Merck quarterly profit tops expectations on COVID pill surprise

By Michael Erman

(Reuters) -Merck & Co on Thursday reported higher-than-expected third-quarter results on surprisingly strong demand for its COVID-19 treatment, primarily in Japan, and raised its sales forecast for the drug.

Sales of molnupiravir, the COVID-19 antiviral pill sold under brand name Lagevrio, jumped 47% to $640 million in the quarter, crushing Wall Street estimates of $120 million, according to LSEG data.

Merck shares were up more than 2% in morning trade.

Molnupiravir was initially hailed as a potential breakthrough when few treatment options were available, but was soon eclipsed by Pfizer’s rival treatment Paxlovid, which had more impressive data.

Paxlovid dominates the out-of-hospital COVID treatment market in the United States, and the EU regulator recommended against use of Merck’s drug. In Japan, however, it has been a market leader, Merck has said previously.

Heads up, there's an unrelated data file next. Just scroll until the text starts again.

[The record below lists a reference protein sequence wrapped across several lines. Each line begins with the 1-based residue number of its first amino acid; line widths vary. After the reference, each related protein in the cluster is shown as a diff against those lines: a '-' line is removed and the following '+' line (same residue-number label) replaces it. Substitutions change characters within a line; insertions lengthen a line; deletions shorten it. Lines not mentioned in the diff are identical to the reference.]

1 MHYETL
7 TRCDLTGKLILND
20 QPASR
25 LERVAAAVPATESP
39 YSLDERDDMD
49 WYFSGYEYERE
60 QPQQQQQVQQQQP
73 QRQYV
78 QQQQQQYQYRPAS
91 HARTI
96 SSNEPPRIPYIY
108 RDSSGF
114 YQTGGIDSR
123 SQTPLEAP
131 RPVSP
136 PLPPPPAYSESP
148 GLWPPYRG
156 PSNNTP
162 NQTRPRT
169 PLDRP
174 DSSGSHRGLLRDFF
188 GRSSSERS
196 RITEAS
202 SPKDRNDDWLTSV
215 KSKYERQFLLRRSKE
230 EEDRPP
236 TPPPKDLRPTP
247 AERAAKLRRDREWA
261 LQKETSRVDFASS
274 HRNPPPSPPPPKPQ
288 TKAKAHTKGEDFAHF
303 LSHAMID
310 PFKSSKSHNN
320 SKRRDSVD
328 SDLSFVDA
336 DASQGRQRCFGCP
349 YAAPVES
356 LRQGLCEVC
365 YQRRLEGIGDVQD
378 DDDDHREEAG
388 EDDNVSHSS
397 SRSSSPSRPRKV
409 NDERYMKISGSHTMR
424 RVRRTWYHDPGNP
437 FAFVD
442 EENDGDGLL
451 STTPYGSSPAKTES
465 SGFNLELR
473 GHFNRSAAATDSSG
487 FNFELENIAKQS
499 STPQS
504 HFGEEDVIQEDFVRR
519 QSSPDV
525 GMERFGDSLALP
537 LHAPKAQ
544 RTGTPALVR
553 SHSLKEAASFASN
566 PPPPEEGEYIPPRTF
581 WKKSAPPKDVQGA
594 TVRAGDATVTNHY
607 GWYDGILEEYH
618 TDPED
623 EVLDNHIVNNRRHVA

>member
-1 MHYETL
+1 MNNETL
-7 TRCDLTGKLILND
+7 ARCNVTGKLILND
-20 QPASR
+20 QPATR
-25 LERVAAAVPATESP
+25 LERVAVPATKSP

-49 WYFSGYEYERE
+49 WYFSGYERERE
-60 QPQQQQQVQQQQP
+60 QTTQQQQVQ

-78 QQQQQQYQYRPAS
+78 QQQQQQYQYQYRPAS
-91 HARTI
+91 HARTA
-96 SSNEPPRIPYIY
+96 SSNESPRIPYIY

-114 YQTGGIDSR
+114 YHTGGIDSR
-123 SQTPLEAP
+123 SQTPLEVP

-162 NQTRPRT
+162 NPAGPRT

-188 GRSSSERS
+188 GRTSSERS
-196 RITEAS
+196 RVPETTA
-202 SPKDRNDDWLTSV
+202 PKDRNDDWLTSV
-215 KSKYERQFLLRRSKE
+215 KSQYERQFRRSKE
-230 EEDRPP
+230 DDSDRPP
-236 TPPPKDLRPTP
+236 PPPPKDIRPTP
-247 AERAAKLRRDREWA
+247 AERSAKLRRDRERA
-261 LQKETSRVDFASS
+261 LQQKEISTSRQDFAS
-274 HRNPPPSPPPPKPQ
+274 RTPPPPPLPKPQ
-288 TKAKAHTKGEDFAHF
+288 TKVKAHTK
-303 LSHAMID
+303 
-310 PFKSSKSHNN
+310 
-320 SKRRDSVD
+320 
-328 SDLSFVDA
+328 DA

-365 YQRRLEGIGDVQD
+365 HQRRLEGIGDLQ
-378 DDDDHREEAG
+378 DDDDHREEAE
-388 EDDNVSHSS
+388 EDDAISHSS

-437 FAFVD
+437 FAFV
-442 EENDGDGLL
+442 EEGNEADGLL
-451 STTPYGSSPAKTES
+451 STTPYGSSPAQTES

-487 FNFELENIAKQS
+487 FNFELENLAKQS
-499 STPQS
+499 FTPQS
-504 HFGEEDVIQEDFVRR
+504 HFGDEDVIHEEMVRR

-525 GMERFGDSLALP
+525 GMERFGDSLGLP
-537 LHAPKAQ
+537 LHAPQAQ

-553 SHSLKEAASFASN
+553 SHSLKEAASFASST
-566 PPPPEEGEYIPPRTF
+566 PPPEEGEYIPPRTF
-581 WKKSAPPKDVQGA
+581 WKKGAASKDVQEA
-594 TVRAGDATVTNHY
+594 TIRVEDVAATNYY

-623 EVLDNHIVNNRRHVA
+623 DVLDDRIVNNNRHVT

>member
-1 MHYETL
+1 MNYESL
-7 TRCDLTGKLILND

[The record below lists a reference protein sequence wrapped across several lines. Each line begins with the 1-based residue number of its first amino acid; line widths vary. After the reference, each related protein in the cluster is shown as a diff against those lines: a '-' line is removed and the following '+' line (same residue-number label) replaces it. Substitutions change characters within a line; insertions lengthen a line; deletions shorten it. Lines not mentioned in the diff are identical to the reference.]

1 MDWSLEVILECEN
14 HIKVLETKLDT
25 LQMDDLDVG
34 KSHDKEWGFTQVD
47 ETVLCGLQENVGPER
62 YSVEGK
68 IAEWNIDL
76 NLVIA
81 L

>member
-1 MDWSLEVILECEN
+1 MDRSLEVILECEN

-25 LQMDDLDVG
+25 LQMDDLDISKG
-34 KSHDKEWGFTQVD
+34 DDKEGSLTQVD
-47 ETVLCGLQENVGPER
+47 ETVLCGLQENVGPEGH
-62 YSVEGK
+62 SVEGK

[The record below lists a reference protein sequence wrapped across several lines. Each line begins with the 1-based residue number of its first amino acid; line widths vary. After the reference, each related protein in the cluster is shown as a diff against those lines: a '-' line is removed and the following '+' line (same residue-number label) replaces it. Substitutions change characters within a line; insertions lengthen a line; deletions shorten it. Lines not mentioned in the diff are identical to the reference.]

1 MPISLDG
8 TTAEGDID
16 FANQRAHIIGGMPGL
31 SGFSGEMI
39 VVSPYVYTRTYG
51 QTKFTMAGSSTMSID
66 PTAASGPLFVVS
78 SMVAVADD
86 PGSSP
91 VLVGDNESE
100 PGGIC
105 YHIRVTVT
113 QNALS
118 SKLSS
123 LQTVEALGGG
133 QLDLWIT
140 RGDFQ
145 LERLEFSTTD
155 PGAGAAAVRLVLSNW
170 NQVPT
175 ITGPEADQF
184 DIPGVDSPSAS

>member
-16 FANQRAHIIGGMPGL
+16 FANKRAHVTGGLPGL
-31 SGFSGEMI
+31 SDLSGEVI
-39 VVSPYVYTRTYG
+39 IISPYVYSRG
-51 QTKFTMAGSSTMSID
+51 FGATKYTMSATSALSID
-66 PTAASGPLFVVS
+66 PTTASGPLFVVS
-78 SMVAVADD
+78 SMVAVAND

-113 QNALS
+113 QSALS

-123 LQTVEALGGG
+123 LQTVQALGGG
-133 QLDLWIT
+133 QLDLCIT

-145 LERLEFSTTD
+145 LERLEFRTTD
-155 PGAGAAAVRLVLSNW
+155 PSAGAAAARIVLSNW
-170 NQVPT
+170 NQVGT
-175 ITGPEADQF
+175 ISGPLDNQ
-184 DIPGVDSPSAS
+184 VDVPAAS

The company last quarter said it had already booked most of the 2023 sales it expected for Lagevrio in the first half of the year, so the increase comes as a surprise. Merck raised its Lagevrio full-year sales forecast to $1.3 billion.

Third-quarter sales of Merck’s top-selling cancer immunotherapy Keytruda stood at $6.34 billion, surpassing analysts’ average estimate of $6.22 billion.

Gardasil, its vaccine to prevent cancers caused by the human papillomavirus (HPV), generated sales of $2.59 billion, rising 13% but missing analysts’ average estimate of $2.69 billion.

“As investors have come to expect a beat and raise on Keytruda, strength in Gardasil is also needed,” Wells Fargo analyst Mohit Bansal said in a note.

The company now expects 2023 sales in the range of $59.7 billion to $60.2 billion, up from its previous forecast of $58.6 billion to $59.6 billion.

Merck posted sales of $15.96 billion in the reported quarter, compared to the average analyst estimate of $15.3 billion. The U.S. drugmaker earned an adjusted profit of $2.13 per share, beating estimates by 18 cents.

(Reporting by Michael Erman and Leroy Leo; Editing by Bill Berkrot and Shinjini Ganguli)